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Bryan told me that “kids these days … care more about digital assets than putting paintings on their wall. They want to show paintings on their phone that they can show their friends.”

I don’t think he’s wrong, but it reminded me of something Bo Burnham said during one of the segments of his Inside Netflix special:

I’ve learned that real-world human-to-human tactile contact will kill you, and that all human interaction, whether it be social, political, spiritual, sexual, or interpersonal should be contained in the much more safe, much more real interior digital space. That the outside world, the non-digital world, is merely a theatrical space in which one stages and records content for the much more real, much more vital digital space. One should only engage with the outside world as one engages with a coal mine. Suit up, gather what is needed, and return to the surface.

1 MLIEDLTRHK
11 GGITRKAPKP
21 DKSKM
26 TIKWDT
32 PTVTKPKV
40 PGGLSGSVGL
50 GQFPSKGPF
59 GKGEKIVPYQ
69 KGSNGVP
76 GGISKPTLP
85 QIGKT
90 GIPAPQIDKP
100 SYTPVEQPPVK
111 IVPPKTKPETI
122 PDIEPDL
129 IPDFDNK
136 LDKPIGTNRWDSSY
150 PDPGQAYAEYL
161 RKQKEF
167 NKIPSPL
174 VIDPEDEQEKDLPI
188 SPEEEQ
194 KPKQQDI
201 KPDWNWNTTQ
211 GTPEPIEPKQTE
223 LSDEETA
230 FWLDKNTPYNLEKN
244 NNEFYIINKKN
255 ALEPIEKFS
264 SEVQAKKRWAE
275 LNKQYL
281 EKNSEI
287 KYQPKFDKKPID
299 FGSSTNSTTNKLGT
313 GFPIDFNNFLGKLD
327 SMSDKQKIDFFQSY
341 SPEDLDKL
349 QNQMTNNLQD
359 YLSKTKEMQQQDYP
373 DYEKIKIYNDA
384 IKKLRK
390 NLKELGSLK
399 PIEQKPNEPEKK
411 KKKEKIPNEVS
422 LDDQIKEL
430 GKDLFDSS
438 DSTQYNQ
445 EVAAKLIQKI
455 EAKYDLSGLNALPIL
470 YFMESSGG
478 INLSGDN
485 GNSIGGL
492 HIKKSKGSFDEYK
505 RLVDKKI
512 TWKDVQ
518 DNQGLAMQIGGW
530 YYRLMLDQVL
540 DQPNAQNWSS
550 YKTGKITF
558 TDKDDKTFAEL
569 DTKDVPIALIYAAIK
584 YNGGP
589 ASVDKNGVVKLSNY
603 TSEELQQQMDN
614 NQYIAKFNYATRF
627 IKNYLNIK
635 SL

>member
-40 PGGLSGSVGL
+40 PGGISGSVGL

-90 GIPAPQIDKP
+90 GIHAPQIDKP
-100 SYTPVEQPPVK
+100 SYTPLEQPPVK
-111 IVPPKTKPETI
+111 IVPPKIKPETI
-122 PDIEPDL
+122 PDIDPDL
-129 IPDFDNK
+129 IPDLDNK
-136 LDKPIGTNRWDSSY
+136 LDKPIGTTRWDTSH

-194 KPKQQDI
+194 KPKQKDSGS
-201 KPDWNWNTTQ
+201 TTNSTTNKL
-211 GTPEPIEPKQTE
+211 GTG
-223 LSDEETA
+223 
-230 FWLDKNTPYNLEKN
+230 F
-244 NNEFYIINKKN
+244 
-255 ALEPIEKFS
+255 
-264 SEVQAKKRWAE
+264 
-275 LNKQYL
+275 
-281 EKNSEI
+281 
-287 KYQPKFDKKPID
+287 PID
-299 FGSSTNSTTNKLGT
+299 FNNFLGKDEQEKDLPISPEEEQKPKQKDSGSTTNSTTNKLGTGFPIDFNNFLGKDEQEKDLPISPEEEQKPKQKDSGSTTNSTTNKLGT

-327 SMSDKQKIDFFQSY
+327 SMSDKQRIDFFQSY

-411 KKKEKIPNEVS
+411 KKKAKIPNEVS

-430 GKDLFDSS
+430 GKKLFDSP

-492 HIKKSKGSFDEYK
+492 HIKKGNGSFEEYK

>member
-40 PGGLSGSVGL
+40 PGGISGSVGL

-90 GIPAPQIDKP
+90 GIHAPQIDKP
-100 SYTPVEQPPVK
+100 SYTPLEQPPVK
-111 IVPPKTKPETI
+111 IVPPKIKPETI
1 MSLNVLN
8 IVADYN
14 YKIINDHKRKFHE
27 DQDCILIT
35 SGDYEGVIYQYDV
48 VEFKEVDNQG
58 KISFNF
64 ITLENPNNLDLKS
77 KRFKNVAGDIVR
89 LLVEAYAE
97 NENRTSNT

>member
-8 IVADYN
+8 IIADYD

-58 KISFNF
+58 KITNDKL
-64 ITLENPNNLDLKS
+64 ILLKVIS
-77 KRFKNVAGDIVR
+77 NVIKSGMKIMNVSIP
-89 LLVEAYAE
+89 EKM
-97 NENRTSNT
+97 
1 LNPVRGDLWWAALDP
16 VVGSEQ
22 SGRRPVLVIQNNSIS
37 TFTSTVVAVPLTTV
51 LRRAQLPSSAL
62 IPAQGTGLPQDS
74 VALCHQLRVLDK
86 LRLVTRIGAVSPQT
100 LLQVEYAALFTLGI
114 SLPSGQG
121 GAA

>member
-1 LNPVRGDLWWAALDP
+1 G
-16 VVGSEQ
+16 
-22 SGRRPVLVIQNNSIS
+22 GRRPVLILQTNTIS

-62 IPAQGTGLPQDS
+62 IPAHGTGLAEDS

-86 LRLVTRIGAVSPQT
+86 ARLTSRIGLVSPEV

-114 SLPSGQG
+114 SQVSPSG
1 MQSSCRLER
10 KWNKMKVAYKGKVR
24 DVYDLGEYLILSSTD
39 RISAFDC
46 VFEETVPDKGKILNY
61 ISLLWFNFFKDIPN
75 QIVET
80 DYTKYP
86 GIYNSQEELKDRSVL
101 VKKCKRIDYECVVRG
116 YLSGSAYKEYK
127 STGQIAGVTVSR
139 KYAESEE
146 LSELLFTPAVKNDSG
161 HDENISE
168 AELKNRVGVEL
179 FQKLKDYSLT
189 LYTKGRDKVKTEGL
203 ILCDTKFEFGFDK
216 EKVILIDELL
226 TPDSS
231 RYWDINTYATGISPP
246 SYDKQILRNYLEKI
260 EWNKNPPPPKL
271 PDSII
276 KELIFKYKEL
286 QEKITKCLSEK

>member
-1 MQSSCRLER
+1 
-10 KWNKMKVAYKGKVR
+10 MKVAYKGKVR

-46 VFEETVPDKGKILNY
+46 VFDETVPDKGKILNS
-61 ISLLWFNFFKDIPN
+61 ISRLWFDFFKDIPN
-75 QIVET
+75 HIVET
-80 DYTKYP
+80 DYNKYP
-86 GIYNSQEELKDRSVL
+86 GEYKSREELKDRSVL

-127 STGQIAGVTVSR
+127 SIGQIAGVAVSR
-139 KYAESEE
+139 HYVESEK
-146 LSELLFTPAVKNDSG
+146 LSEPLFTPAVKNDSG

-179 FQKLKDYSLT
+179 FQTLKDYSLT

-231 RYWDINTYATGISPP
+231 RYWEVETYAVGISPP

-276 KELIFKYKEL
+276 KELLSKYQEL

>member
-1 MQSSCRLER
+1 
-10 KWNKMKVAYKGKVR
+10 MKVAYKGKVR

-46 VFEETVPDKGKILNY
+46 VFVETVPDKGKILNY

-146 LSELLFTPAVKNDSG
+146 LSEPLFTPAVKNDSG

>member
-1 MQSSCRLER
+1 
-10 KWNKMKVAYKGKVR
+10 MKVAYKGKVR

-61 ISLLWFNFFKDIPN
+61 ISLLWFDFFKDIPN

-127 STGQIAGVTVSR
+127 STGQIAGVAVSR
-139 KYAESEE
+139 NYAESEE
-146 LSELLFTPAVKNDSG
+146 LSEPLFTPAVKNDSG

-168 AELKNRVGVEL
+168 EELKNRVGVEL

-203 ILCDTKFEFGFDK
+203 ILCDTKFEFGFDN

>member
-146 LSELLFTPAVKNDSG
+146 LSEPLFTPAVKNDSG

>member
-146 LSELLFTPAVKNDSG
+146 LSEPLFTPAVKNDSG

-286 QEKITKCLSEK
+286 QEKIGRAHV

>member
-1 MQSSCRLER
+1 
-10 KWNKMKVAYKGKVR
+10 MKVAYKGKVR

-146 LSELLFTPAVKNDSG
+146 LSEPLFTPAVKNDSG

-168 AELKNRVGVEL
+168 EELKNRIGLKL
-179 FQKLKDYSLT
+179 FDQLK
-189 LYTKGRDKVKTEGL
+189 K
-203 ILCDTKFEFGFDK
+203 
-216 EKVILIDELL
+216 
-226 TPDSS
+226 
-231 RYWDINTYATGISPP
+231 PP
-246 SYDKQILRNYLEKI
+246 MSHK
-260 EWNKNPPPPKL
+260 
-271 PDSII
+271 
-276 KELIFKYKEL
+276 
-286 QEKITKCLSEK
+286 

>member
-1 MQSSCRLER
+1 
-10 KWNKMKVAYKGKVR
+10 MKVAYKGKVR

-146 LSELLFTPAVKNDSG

Burnham wasn’t actually endorsing this worldview, but it is that: a worldview. I love Inside, and felt myself thinking, “Yes! Yes, this!” throughout. “This is a perfect description of how my mind is working right now. This is bad.”

But whether we like it or not, the digital space is getting increasingly vital. I’m not sure that I have a larger point here, though I’ll probably land on it sometime in the future. Until then, I wanted to share a bit of a rambling, stream-of-consciousness newsletter. I’ll be back Monday with something a bit more coherent, I promise! For the sake of trying to answer the question of the most genuine “me” is, I didn’t send this piece off to an editor and didn’t self-edit it, either. This is just raw, unfiltered Parker brain.